Because cognitive ability tests are associated with graduation, this model is better. However, as can be seen in Figure 2, the model still makes plenty of errors. It accepts quite a few students with high test scores who do not graduate and passes up on students with low test scores who would have graduated (or will graduate elsewhere). If we consider personality and motivation, can we improve our selection model to make fewer errors?
Cognitive and Non-cognitive Ability Models
While the Cognitive Ability model is superior to a random model, we can do better if we know what other factors are associated with graduation. Decades of accumulated research show that a number of non-cognitive factors (i.e., personality and motivation) are associated with academic success (e.g., GPA, graduation). Importantly, these non-cognitive factors show almost no overlap with cognitive ability tests. That is, their ability to predict academic success is independent of cognitive ability and, when cognitive ability tests and non-cognitive abilities are assessed, we can create an even better model of student success. Figure 3 shows results we might get if we use both cognitive ability and non-cognitive ability tests to make admission decisions (again based on empirically estimated associations).
Figure 3. Graduation results if admission decisions use both cognitive and non-cognitive tests
Because both cognitive and non-cognitive abilities are independently associated with school performance, a model that uses both is substantially better and makes far fewer errors. Of course, all models will still make errors. Some things that affect school performance are just impossible to predict (e.g., death of a family member; sudden loss of financial aid). Ultimately though, models that make fewer errors are better and can generate substantial savings.
Return on Investment – Hard Numbers
Better admissions models result in fewer admissions errors. But what are the costs of making admissions errors? Here we use a statistical simulation to estimate (a) the costs of admission errors, (b) the improvement to graduation rate when non-cognitive factors are included in the admissions model and (c) the net tuition gains for the institution when non-cognitive factors are included.
The six year graduation rate for a typical four year private, non-profit college or university is around 58%. Taking this number as our starting point, and making a few reasonable assumptions, we can estimate the impact of including non-cognitive factors as predictors of student success. Let’s consider a hypothetical institution that admits and enrolls 700 first time full-time freshmen each year. We assume that the college has historically received 1,400 applications and has admitted the top 50% of SAT scorers to get the 700 enrolled students (for now, we shall bypass the difference between admitted vs. enrolled students and assume all enroll). SAT scores correlate approximately r = .20 with graduation rate while non-cognitive factors tend to correlate approximately r = .30.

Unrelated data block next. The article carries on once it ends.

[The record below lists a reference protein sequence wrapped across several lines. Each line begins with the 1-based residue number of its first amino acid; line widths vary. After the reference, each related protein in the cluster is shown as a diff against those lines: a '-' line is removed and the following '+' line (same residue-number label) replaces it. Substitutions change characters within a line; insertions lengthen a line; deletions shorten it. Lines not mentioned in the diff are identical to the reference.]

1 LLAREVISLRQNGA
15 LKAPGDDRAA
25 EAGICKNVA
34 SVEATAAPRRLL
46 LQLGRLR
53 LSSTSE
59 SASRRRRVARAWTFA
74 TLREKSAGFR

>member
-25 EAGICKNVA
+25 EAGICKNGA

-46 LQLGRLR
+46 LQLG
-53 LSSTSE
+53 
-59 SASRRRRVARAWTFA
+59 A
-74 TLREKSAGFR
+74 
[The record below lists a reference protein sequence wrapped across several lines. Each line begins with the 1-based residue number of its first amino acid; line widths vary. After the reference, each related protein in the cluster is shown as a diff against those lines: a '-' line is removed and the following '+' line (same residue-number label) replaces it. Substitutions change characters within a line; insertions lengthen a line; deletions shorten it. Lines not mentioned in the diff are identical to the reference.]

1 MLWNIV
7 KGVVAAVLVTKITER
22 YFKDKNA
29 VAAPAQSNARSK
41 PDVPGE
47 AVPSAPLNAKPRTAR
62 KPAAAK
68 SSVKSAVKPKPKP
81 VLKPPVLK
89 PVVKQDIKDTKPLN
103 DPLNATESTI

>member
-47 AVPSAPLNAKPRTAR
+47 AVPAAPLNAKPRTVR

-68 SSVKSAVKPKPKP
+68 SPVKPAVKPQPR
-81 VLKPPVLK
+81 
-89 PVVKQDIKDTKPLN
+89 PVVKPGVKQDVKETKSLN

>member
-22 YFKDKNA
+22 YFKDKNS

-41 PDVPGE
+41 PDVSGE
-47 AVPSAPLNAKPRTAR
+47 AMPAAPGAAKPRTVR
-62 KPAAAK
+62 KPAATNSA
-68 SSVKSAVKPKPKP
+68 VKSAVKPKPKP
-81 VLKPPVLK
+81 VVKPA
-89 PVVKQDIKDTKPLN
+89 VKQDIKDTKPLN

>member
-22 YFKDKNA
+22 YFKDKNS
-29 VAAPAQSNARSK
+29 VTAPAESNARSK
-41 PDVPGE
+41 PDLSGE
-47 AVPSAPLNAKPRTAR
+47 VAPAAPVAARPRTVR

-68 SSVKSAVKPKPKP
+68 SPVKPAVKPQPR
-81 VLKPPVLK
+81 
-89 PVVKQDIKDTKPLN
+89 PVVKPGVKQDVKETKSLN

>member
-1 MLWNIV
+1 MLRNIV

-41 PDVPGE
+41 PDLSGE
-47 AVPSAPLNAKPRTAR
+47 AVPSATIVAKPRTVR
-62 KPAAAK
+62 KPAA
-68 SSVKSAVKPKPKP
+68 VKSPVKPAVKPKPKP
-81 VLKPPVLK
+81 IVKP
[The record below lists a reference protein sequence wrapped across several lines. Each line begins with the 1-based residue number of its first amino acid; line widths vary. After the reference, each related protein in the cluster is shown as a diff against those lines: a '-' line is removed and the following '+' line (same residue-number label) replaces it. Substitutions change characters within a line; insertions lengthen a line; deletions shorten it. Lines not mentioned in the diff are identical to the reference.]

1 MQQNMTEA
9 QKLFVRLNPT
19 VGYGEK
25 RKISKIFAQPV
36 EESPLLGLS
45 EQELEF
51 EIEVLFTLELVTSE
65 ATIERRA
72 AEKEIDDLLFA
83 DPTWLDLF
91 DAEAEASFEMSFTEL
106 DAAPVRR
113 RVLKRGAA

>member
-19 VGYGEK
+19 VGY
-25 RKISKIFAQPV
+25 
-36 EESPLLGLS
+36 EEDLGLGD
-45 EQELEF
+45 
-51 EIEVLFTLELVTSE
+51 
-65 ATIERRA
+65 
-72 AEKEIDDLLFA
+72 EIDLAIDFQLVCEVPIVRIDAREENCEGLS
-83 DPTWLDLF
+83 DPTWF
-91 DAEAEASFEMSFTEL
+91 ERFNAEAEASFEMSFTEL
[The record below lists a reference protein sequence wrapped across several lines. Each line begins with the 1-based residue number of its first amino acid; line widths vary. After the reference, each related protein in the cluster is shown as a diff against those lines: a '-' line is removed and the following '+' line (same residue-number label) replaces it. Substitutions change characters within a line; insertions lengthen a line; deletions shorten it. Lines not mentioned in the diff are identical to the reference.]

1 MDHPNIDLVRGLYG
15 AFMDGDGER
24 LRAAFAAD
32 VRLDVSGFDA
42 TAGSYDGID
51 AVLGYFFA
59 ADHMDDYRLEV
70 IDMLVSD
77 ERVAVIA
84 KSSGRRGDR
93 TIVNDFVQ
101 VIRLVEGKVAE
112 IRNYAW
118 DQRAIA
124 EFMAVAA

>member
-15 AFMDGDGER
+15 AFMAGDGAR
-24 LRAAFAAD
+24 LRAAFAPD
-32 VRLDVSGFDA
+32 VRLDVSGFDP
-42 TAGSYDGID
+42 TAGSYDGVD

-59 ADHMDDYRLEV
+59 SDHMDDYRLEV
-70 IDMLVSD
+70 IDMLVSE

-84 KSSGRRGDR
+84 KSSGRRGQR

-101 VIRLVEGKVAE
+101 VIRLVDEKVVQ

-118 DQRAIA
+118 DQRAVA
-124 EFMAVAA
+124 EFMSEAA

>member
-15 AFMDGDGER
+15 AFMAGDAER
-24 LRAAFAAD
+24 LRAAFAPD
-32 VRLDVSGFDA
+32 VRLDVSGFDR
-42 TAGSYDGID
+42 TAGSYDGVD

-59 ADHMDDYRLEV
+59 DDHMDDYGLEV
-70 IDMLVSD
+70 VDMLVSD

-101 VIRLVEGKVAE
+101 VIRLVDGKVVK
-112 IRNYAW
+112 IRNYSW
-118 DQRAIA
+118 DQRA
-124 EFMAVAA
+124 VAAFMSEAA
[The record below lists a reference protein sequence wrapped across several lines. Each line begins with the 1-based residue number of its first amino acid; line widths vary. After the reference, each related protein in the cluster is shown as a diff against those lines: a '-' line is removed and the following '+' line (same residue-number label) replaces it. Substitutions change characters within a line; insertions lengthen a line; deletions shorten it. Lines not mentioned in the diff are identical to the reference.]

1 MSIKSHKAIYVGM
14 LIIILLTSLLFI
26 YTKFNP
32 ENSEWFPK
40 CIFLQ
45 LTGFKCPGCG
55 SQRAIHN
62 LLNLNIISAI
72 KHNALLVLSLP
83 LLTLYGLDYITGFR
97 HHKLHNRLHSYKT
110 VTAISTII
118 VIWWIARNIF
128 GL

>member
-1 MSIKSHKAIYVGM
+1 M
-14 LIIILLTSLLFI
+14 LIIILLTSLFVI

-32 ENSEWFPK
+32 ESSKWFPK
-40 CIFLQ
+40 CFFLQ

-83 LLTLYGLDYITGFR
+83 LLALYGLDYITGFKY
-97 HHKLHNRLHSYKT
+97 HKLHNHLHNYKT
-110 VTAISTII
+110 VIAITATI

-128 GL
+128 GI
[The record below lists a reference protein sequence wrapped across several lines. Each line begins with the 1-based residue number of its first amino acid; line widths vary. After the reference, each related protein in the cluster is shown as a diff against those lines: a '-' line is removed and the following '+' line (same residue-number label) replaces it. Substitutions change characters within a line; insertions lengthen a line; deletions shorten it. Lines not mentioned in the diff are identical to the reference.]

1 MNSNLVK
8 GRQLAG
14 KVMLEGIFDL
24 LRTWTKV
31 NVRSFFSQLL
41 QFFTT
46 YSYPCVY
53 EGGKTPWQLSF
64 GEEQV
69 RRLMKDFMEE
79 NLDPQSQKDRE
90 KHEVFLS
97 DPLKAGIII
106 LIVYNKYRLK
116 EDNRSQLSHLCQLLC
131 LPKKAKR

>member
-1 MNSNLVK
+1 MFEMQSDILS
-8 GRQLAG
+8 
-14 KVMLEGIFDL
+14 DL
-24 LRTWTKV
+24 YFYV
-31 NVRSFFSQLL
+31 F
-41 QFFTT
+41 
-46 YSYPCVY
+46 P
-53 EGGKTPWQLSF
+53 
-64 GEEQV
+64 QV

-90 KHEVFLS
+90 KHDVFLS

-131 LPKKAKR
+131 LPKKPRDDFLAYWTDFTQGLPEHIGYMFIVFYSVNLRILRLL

For this hypothetical institution, the expected number of graduates from the initial 700 students selected by the SAT model is 406 students (58%), which is on par with the typical six year graduation rate across the US for universities of this type. If such an institution were to add non-cognitive factors to their admission criteria, and still admit and enroll the top 700 qualifying students, the expected number of graduates would be approximately 455 students (65%). Thus, under a set of reasonable assumptions, non-cognitive factors are estimated to yield a 7% increase in graduation rate.
We could take that 7% increase in graduation rate as our starting point, but to be a bit conservative let’s call it 5% for now. How much is a 5% increase in graduate rate worth? The average tuition for universities of this type in the US is $35,000, but with discounts the net tuition is closer to $23,500 per student. The attrition rate for first time full-time freshman nationally is 30%. Thus, we can expect this university to lose .30 × 700 = 210 students after the first year. This amounts to $23,500 × 210 = $4,935,000, or nearly $5 million dollars in lost tuition from year 1 attrition alone. However, this loss continues for three more years, which totals 3 × $4.935M = $14,805,000 in lost net tuition from year 1 attrition. In the second year the attrition is another 20% of the remaining freshman class: .20 × 490 = 98 more students lost. Using the same figures as above and including two total years of extra net tuition lost, the total net tuition lost from students leaving in their second year averages $4,606,000. Thus, in total, this hypothetical university can expect to lose nearly $20 million ($19,411,000) in net tuition due to current attrition.
So what if attrition were 5% lower for each of the first two years? By simply replacing 25% for 30% year 1 attrition and 15% for 20% year 2 attrition, the total net tuition lost using these attrition rates is just over $16 million ($16,038,750). The difference in net tuition is an astounding $3,372,250. That is, an institution using non-cognitive measures to reduce attrition (or increase persistence and graduation) by a mere 5% gains over $3 million in net tuition returns. If we use a less conservative figure of 7% reduction in attrition, the university would stand to gain $4.7 million in additional revenue.